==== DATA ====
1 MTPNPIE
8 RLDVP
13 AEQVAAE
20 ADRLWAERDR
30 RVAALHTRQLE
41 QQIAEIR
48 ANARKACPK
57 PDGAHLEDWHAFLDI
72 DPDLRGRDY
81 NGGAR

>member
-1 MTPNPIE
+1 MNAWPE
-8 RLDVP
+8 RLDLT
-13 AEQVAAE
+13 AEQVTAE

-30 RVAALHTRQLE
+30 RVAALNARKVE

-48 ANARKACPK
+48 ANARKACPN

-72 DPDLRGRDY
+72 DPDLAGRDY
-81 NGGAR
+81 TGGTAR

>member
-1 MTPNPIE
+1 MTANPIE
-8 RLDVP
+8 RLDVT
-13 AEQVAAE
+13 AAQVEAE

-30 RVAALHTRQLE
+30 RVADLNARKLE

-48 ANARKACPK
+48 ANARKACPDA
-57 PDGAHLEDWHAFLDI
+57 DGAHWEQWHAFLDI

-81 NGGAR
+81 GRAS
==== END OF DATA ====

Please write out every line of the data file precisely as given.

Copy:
1 MTPNPIE
8 RLDVP
13 AEQVAAE
20 ADRLWAERDR
30 RVAALHTRQLE
41 QQIAEIR
48 ANARKACPK
57 PDGAHLEDWHAFLDI
72 DPDLRGRDY
81 NGGAR

>member
-1 MTPNPIE
+1 MNAWPE
-8 RLDVP
+8 RLDLT
-13 AEQVAAE
+13 AEQVTAE

-30 RVAALHTRQLE
+30 RVAALNARKVE

-48 ANARKACPK
+48 ANARKACPN

-72 DPDLRGRDY
+72 DPDLAGRDY
-81 NGGAR
+81 TGGTAR

>member
-1 MTPNPIE
+1 MTANPIE
-8 RLDVP
+8 RLDVT
-13 AEQVAAE
+13 AAQVEAE

-30 RVAALHTRQLE
+30 RVADLNARKLE

-48 ANARKACPK
+48 ANARKACPDA
-57 PDGAHLEDWHAFLDI
+57 DGAHWEQWHAFLDI

-81 NGGAR
+81 GRAS